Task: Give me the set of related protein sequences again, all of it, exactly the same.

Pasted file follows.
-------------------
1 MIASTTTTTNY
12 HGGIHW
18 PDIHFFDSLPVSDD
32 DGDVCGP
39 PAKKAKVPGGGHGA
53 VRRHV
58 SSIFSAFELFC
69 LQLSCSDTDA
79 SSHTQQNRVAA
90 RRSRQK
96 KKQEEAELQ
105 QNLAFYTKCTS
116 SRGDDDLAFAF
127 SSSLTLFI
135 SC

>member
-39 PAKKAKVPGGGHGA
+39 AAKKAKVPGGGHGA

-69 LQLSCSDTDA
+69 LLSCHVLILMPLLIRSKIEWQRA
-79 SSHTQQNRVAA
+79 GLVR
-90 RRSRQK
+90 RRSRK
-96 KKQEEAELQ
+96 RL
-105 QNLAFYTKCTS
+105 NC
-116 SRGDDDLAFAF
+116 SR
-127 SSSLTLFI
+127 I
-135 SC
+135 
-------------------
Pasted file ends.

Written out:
1 MIASTTTTTNY
12 HGGIHW
18 PDIHFFDSLPVSDD
32 DGDVCGP
39 PAKKAKVPGGGHGA
53 VRRHV
58 SSIFSAFELFC
69 LQLSCSDTDA
79 SSHTQQNRVAA
90 RRSRQK
96 KKQEEAELQ
105 QNLAFYTKCTS
116 SRGDDDLAFAF
127 SSSLTLFI
135 SC

>member
-39 PAKKAKVPGGGHGA
+39 AAKKAKVPGGGHGA

-69 LQLSCSDTDA
+69 LLSCHVLILMPLLIRSKIEWQRA
-79 SSHTQQNRVAA
+79 GLVR
-90 RRSRQK
+90 RRSRK
-96 KKQEEAELQ
+96 RL
-105 QNLAFYTKCTS
+105 NC
-116 SRGDDDLAFAF
+116 SR
-127 SSSLTLFI
+127 I
-135 SC
+135 